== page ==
3 Telehealth Nurse Resume Examples For 2024

Stephen Greet
Stephen Greet April 12, 2024
3 Telehealth Nurse Resume Examples For 2024

Not everyone can make it to their in-person medical visits, and you’re there to help in case something pops up. You handle triage, emergency care, crisis intervention, and patient assessments over the phone or internet during times of need.

But how do you convey your medical efficiency and helpful nature on your resume? What resume template works best?

Don’t worry: We’re here to help you out! We’ve spent years giving health practitioners career-related guidance, and our three telehealth nurse resume samples and free cover letter generator can assist you, too.

Telehealth Nurse Resume

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Telehealth nurse resume example with 8+ years experience

Formal Telehealth Nurse Resume

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Formal telehealth nurse resume example

What Matters Most: Your Skills & Work Experience Sections

Your resume skills and work experience

Nursing can be even more demanding than people realize, so you’ll have to show what a broad skill set you have. Recruiters need to see that you know much more than the basics, even though you have those down to an art.

Keep your skills relevant to your profession, and avoid generic terms like “communication.” How does your communication apply in the workplace? List something like “Patient rights advocate” instead.

Make sure all your skills are similarly specific, too—recruiters see classic nursing skills as a given for an LPN, so share your specializations:

9 top telehealth nurse skills

  • Nurseline Triage
  • Patient Documentation
  • Patient Rights Advocate
  • Drug Administration
  • Patient Education
  • Service-oriented
  • Problem-solving
  • EHR Your Way
  • ModMed

Sample telehealth nurse work experience bullet points

While your skills section gives a speedy overview of the things you can do, recruiters really want to see examples of how you used your abilities to help patients in need. Create mini success stories with each bullet point while staying as concise as possible!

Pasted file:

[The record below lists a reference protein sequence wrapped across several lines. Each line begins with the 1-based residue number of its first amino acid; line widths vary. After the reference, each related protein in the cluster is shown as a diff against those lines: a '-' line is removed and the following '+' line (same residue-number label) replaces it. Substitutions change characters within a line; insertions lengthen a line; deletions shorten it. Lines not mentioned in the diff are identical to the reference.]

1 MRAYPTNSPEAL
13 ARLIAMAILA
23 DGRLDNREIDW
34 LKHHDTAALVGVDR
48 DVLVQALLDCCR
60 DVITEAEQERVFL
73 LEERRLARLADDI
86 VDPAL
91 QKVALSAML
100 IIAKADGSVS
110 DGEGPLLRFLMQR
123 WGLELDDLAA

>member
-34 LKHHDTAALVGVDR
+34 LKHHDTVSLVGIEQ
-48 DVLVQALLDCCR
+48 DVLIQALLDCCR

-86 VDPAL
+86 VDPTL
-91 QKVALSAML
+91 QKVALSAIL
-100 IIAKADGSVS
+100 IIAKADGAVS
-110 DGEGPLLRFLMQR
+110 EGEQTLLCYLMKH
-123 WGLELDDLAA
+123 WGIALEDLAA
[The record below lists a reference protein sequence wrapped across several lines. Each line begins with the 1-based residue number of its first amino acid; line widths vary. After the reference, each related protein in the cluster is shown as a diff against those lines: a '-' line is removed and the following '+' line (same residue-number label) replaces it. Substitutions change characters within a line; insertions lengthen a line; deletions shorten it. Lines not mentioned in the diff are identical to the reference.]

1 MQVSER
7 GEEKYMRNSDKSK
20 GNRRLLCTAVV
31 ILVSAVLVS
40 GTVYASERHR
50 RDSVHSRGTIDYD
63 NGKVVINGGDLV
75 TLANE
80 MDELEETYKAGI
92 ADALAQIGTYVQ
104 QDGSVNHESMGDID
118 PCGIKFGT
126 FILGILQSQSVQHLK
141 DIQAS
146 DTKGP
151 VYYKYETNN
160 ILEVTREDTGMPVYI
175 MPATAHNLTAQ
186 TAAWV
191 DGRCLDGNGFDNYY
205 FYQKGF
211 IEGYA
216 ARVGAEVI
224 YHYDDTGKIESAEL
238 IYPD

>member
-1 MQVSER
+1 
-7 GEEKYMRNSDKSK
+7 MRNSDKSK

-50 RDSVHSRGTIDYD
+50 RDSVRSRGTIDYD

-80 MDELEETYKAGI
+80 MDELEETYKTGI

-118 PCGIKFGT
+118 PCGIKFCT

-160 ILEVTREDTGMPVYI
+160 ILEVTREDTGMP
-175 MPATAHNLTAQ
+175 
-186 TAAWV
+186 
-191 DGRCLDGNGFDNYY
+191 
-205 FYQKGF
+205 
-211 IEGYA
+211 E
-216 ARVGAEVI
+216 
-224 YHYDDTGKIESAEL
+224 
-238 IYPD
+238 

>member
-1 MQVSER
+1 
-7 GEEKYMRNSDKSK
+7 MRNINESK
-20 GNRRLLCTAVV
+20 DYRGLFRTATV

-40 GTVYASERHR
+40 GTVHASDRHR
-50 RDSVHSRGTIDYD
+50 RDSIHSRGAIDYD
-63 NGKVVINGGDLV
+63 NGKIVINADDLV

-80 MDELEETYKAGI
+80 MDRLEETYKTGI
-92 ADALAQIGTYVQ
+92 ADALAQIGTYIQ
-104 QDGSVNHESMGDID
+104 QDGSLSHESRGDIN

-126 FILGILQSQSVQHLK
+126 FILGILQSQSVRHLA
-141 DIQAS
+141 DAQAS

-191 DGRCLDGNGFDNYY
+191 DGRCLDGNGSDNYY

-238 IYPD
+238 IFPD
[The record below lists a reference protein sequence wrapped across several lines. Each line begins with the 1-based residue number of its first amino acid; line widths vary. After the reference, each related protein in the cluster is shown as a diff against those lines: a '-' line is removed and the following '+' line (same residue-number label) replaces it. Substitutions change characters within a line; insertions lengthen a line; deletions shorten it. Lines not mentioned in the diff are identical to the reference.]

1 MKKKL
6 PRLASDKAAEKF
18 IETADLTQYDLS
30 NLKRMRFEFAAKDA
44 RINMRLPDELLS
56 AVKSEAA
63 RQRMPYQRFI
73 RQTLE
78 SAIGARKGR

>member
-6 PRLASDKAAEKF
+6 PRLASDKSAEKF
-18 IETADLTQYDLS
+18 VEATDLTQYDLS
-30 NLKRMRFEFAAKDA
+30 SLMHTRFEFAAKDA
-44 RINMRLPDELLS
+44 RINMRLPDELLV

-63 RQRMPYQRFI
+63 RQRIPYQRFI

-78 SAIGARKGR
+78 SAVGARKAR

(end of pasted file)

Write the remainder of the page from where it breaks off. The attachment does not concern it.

Sounds challenging, right? But it’s totally doable: Just mention what you did, why you did it, and describe the positive impact it had on staff, long-distance patients, and families.

Your impact should come with a numerical measurement, too: Without quantifiable data to back your claims, your telehealth nursing experience won’t be taken as seriously.

Highlight the percentages and ratings that measure your success:

  • Improved patient sense of agency and comfort in BHH care, earning 5-star reviews from 87% of patients and referrals from 63%
  • Crafted FAQ pages on Covid-19 for PharmaCord to improve patient knowledge that gained 863K+ views and a 26% increase in positive online reviews
  • Handled a 217% increase in patient volume during pandemic, working weekends and nights to ensure that 100% of patients under care were properly attended
  • Consulted 23+ patients per shift, answering questions and directing towards in-person appointments as needed, gaining a 4.8-star employee review

Top 5 Tips for Your Telehealth Nurse Resume

  1. Context is essential
    • When you’re describing your success for recruiters, it’s hard to avoid feeling like you’re slinging numbers around that mean more to you than to them. Give added clarity with context! What patient needs did you meet? How did you increase satisfaction rates?
  2. Make it quick!
    • Be as efficient as you would while answering a triage call when getting to the point of each experience. Remember: What did you do? Why? What’s the numerical data that backs it?
  3. Show adaptability through metrics
    • While they’re essential, metrics are one of those tricky things that can sound repetitive if you aren’t careful. Adding a broad range of contextual tidbits from your triage calls is awesome, but vary the types of data you reference, too. Include rates, percentages, hours, and more.
  4. Organize experience points deliberately
    • As a telehealth nurse, you want to show a trend of increasing efficiency and advancement in your work history. Use your earliest job sections for fundamental abilities, and niche down with more recent points.
  5. Reinforce essentials between the lines
    • If you have strong abilities that don’t quite fit into your skills section, demonstrate them through your achievements: Show adaptability through increasing patient volumes. Show technical knowledge by referencing the software you used to get things done.

Frequently Asked Questions

  • What kind of template is best?
    • Whichever puts your best experiences front and center! Always use reverse-chronological format in your resume, and let your patient calls and consultations accomplishments take the spotlight while your other sections remain clearly partitioned and readable.
  • Do I customize every time?
    • Yes, absolutely tailor your resume to each job you apply for. But it isn’t as daunting as some people think! Just revisit the original job ad and look for standout phrases or medical ATS keywords (“medication administration” and “patient rights”) that overlap with your triage experiences. Switch those out each time to reflect what individual employers are looking for.
  • Should I include an objective or summary?
    • Honestly, you may not need either one. Your experience points should speak for themselves, so don’t let a repetitive summary or objective statement use up valuable page space! You only have one page to show what you’re made of and highlight your ability to handle massive patient volumes and booked appointment calendars.